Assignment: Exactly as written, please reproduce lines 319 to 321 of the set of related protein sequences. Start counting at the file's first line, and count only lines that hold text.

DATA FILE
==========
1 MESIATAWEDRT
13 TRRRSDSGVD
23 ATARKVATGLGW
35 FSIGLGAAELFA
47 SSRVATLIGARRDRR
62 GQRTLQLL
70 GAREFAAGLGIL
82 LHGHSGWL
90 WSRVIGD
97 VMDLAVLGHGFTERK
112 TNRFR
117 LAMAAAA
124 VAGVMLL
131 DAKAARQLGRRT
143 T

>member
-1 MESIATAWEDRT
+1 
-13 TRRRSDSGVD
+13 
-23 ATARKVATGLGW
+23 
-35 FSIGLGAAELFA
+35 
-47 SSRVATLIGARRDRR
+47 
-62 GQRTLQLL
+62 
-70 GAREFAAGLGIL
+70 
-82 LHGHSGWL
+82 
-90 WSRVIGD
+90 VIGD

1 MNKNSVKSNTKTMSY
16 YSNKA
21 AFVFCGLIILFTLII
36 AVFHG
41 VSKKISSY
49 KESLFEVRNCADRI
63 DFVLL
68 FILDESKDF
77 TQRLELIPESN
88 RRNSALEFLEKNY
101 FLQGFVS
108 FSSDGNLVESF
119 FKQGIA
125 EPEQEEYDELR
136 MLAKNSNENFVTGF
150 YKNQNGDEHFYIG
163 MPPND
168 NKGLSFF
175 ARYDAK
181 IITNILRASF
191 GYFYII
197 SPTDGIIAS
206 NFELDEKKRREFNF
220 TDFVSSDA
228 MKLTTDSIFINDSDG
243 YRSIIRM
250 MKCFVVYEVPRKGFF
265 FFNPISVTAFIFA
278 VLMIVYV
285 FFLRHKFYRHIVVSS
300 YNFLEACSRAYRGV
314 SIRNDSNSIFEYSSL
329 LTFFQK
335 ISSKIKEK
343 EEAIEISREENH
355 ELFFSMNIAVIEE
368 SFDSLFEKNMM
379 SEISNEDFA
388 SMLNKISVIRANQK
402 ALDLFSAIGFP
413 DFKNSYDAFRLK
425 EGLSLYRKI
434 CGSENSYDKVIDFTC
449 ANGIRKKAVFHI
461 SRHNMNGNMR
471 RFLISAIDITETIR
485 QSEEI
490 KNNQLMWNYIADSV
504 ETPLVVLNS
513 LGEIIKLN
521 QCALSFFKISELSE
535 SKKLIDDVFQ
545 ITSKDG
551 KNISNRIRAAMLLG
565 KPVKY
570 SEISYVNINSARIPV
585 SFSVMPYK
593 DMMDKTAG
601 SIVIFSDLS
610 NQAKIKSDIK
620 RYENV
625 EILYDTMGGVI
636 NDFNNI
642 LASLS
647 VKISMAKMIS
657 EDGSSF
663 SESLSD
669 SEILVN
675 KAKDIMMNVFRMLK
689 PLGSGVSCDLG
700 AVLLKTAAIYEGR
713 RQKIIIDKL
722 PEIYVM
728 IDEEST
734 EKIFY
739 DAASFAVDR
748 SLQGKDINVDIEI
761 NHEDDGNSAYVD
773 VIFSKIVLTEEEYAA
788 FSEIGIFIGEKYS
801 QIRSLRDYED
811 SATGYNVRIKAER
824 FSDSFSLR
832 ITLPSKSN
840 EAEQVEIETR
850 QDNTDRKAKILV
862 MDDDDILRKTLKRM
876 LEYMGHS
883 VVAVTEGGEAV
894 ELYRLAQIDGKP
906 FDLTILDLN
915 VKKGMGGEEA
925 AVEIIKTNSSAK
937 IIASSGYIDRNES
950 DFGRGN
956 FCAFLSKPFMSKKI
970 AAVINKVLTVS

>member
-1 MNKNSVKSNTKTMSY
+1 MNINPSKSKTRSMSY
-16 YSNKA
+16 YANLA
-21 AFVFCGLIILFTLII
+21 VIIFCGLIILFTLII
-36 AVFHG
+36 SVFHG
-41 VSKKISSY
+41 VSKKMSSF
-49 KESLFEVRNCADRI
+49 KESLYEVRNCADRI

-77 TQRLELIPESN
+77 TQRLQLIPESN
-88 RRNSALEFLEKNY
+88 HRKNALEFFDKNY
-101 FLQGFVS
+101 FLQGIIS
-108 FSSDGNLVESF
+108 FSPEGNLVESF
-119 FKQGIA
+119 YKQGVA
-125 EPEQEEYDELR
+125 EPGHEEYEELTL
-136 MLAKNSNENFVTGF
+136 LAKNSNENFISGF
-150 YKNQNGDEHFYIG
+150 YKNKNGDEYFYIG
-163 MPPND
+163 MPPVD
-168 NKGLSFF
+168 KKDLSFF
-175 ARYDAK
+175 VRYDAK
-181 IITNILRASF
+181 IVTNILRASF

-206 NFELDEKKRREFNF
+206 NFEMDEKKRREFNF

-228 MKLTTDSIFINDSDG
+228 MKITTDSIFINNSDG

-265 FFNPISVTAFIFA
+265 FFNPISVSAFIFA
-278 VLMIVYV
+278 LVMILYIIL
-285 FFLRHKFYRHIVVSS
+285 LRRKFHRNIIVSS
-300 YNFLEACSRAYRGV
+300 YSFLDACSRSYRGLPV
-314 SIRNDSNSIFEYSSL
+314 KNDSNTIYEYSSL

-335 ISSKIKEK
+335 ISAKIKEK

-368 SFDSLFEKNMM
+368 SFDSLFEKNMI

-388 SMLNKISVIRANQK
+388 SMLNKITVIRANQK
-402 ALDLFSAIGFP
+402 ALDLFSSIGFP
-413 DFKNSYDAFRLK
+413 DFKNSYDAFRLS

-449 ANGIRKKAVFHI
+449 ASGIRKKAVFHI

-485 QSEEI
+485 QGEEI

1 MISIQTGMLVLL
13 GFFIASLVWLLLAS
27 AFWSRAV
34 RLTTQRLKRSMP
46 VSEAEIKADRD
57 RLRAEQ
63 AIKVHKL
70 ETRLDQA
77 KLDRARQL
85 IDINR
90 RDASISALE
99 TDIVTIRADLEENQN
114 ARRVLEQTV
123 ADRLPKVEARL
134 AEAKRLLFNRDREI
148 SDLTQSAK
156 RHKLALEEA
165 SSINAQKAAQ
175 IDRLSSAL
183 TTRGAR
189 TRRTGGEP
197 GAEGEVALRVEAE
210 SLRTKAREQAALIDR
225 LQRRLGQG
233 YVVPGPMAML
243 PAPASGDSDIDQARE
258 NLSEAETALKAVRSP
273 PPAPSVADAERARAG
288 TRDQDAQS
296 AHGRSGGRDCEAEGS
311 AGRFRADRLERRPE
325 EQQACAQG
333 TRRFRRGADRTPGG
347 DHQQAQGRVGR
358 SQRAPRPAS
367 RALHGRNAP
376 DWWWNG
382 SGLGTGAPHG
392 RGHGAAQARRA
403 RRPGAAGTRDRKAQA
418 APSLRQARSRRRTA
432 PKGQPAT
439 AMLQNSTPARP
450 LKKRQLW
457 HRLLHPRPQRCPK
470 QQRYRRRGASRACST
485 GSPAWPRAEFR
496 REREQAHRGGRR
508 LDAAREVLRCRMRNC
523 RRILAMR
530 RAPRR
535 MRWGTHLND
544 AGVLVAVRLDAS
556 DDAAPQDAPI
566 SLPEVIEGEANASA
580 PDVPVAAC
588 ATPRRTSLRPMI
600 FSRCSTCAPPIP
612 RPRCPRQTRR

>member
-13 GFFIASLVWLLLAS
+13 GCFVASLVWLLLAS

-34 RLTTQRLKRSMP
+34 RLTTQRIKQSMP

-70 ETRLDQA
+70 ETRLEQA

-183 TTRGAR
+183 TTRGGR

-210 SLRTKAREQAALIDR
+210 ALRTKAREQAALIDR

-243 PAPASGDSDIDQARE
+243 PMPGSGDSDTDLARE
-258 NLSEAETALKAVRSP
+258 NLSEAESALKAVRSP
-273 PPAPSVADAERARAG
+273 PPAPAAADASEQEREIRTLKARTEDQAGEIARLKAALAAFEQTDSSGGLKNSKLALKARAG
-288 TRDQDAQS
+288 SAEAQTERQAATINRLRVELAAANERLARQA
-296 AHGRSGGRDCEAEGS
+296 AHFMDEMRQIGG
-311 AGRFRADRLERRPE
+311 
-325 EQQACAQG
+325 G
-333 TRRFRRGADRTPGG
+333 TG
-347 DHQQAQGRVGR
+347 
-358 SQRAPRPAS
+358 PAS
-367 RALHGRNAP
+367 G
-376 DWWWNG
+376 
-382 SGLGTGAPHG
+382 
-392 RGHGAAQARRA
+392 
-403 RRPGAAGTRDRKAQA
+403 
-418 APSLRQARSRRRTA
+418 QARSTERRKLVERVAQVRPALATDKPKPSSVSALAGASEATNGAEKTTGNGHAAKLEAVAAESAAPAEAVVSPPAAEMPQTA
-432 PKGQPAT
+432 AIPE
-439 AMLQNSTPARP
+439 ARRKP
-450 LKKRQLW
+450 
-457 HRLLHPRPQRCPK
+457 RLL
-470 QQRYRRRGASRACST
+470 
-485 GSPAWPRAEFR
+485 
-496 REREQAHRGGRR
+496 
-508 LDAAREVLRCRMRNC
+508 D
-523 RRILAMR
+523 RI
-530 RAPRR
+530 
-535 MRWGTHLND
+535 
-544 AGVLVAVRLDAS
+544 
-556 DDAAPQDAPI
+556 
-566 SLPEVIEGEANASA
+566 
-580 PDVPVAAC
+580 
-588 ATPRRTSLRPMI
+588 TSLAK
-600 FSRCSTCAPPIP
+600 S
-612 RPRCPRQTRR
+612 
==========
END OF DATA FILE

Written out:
-535 MRWGTHLND
+535 
-544 AGVLVAVRLDAS